For more information about the 2017 award recipients and details of the Hall of Fame inductions, click here. For event details, click here.
Meet and Greet Reception
As part of the 2017 Convention, we are looking forward to an evening Meet and Greet reception on June 8 at the 427 (London) Wing RCAFA. The Wing, which has a new website, 427wing.com, is rich in history and has much to offer. The Wing is housed in an original 1940 RCAF canteen. One of the features at the Wing is a memorial to LAC Kenneth Gerald Spooner, GC, of No. 4 Air Observer School at London. A student navigator with no pilot training, LAC Spooner, age 20, took over the controls of an Anson aircraft when the pilot suddenly fainted. His action enabled three comrades to bail out. Soon after, the aircraft crashed into Lake Erie. The gallant airman received the RCAF's second George Cross posthumously in tribute to his act of self-sacrifice so that others might be saved.
The Wing is also developing a Spirit of Flight Aviation Museum. In 2015, it planted 100 trees as a "living honour guard" or tribute honouring the 100th Anniversary of the Battle of Vimy Ridge in 2017. We appreciate 427 Wing President Rene McKinnon's support of the Convention and there is little doubt that our continuing efforts to promote the event will result in a most worthwhile gathering in London this year.
427 (London) Wing is housed in an original 1940 RCAF Canteen and will be the home of the new Spirit of Flight Aviation Museum.
Bill Grahlman, President of 447 (Hamilton) Wing, and wife Marg at 427 Wing during the 67th Ontario Group AGM May 22, 2016.
427 (London) Wing memorial tribute to LAC Kenneth Spooner, GC, of No. 4 Air Observer School.
History in the news
February 20, 1959 marks the anniversary of the end of the Avro Arrow. Here are a few recent newspaper articles on the Avro Arrow:
The Canadian Aviation Moments were submitted by Dennis Casper from the Roland Groome (Regina) Chapter of the CAHS. The questions and the answers are now being published together in the same e-newsletter, rather than questions one month and the answers the next. We are hoping this instant gratification might encourage more interest and research by our readers. Spoiler alert- if you read any further, you will find the answer to February's questions directly below. Good luck and have fun!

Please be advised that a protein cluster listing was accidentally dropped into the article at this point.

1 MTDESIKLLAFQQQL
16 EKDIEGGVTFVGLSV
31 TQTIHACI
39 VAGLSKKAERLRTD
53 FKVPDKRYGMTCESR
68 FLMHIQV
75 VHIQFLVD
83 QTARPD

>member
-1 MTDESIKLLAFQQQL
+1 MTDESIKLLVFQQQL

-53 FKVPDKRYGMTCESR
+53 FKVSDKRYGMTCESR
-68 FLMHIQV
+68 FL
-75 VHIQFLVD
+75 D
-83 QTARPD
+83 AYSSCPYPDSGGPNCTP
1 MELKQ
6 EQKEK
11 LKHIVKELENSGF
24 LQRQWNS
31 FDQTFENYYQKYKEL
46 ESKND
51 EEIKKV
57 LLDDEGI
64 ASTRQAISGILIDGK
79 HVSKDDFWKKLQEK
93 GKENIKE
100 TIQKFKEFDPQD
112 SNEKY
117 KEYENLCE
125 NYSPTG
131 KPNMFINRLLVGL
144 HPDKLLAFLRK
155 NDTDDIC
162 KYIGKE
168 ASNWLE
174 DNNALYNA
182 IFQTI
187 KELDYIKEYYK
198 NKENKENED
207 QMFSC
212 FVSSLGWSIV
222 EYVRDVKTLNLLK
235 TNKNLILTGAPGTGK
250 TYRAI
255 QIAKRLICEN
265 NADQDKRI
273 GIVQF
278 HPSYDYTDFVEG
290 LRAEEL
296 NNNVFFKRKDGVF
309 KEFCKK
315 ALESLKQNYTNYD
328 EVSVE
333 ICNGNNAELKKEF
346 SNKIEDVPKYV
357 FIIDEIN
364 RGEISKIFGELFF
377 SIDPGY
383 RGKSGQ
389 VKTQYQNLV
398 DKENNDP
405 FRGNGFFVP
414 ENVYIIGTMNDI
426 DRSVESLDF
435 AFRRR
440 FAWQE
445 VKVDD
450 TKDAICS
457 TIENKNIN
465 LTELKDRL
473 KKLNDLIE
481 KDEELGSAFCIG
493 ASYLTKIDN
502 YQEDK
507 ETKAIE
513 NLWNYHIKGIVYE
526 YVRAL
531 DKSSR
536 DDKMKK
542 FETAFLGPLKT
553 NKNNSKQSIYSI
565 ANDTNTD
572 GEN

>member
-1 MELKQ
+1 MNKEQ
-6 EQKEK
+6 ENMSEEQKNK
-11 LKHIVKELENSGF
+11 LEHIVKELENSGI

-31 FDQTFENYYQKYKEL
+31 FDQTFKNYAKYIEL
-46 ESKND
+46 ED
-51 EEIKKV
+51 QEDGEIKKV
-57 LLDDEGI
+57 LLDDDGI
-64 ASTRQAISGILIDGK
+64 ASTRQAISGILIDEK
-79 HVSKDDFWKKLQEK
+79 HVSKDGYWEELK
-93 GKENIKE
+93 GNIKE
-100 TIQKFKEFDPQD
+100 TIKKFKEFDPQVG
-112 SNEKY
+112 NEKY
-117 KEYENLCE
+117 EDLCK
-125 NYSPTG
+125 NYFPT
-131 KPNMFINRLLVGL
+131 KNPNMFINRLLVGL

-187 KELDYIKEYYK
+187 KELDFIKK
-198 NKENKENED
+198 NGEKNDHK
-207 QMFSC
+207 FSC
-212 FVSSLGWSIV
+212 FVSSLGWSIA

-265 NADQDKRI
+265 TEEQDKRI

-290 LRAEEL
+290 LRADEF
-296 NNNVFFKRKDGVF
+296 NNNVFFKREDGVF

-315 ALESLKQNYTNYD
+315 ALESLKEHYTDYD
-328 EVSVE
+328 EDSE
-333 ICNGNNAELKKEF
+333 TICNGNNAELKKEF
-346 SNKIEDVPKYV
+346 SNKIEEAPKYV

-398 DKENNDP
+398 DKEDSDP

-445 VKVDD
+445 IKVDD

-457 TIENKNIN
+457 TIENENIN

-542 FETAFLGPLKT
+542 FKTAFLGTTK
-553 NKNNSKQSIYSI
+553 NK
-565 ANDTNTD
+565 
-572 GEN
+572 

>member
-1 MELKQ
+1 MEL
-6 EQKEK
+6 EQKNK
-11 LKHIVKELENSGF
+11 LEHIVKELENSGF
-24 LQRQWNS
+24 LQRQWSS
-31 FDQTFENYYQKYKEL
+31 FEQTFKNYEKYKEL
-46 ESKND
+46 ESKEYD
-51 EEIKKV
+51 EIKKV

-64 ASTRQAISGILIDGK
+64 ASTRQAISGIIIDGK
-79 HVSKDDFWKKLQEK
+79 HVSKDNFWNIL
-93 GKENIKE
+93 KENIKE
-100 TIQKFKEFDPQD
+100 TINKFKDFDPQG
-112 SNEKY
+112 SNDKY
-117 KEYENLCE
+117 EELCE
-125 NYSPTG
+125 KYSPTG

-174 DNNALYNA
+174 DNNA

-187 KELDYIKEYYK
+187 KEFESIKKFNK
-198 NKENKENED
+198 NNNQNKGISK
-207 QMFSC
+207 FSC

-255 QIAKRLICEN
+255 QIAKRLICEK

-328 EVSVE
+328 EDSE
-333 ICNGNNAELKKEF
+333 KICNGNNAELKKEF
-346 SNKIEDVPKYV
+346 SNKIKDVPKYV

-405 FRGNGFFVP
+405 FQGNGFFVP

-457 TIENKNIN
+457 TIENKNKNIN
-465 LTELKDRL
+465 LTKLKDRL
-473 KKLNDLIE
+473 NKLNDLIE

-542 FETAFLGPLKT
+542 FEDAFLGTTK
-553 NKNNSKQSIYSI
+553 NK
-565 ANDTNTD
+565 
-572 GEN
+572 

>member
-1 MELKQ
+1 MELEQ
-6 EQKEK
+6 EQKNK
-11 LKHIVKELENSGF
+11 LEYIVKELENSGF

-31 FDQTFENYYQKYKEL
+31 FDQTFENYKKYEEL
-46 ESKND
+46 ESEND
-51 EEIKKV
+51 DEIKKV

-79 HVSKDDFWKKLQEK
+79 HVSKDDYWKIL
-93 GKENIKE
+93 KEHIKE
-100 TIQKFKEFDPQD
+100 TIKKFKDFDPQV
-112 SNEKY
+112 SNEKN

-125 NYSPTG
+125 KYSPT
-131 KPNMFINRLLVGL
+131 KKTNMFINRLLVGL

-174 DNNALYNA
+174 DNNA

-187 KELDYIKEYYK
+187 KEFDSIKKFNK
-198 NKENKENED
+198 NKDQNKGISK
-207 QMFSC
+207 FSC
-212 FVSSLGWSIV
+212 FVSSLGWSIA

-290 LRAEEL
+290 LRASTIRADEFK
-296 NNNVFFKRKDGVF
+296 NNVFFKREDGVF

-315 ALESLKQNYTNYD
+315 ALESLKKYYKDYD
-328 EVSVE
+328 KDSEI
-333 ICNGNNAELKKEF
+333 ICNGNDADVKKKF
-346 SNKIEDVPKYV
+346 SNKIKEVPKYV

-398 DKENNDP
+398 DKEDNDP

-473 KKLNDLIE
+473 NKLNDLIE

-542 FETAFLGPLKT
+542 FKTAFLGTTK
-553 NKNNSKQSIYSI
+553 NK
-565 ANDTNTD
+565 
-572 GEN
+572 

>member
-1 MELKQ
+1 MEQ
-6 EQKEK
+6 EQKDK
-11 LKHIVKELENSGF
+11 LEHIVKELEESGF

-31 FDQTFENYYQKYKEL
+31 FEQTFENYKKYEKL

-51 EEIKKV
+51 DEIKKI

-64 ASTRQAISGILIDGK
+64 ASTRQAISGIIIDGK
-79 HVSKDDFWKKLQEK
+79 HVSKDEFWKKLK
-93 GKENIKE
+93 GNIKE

The Canadian Aviation Moments questions and answers for February are:
Question 1: How did the responsibilities in regards to forestry flying change for the Canadian Air Force in 1921? What impact did the change have on the type of aircraft used?
Answer: “Initially, forestry flying consisted of spotting and reporting fires, but in July 1921 the aircraft of the Northern Ontario Mobile Unit went a step further by transporting rangers and equipment to fight the conflagrations., The aircraft thus moved from a passive to an active role, known as “fire suppression.” This created a need for a new type of aircraft, one capable of airlifting firefighters, pumps, etc. The old H2SL could carry only minimal loads. In 1923, the RCAF introduced a larger, sturdier machine – the Vickers Viking: followed in 1926 by a type designed specifically for fire suppression: the Vickers Varuna.”
Source:Legion Magazine – Sep-Oct 2009 – By Hugh A. Halliday - Page 34
Question 2: In 1919 and 1920, the British Government bestowed upon Canada a number of different types of airplanes with associated equipment. This was called “The Imperial Gift”. What were the types and numbers of airplanes given to Canada?
Answer: “After many suggestions and changes, the final mix of aircraft consisted of the following types; Avro 504 - 62, De Havilland D.H.4 – 12, De Havilland D.H. 9 – 12, Royal Aircraft Factory SE.5A – 12, Felixstowe F.3 Flying Boat – 11, Curtiss H.16 Flying Boat – 2, Bristol F.2B Fighter – 1, Sopwith Snipe – 1, Fairey IIIC Seaplane – 1. It should be noted that not all the aircraft ultimately delivered were eventually flown. G-CYDQ, an F.3 appears to have been assembled, registered, and then never given a Certificate of Airworthiness. And F.3s N4012, N 4013, N4178 and N4179 did not even reach the stage of registration. Similarly, four AVRO 504K aircraft may never have left their crates; they were not subsequently registered by the Air Board (H9552, H9554, H9557, H9733). A Curtiss H.16 (N4902) and a D.H.9a (E991) appear to have suffered the same fate. One Sopwith Snipe (E8213) was also part of the Imperial Gift that was not registered by the Air Board.”
Source:Canadian Aviation Historical Society Journal – Vol.47 No.1 – Spring 2009 –Page 26
Question 3: Which aircraft, originally designed in 1913 as an operational type, provided the backbone for flying training throughout the First World War for Britain and her allies? Did Canada ever take this type of aircraft on strength and if so how many did they have and where did they obtain them from?
Answer:“Originally designed in 1913 as an operational type, the Avro 504 provided the backbone for flying training throughout the First World War for Britain and her allies. In 1918, Canada ordered a substantial number of 504 aircraft to be built by the Canadian Aeroplanes Company. When the war ended the order was terminated and instead, in 1919, Canada received sixty-two Avro 504K’s as part of an Imperial gift of 114 aircraft from Britain. The type then served in a variety of roles for more than a decade. Additional examples were also acquired and the aircraft was progressively modified and improved.”“TOS: 1920 SOS: 1934 No: 97”
Source:Canadian Combat and Support Aircraft – A Military Compendium – T.F.J. Leversedge – Page 57
I'm the Toronto member of the Canadian Aerospace Artists Association and we're having our 2018 convention at the Great War Flying Museum on the 2nd weekend of Sept. 2018 in Brampton. Do you have a member who could give us a historical talk; WW1 preferably? I'd appreciate any help you could give me. We have a 3 day convention typically with trips and talks, with an art display and on-site sketching session.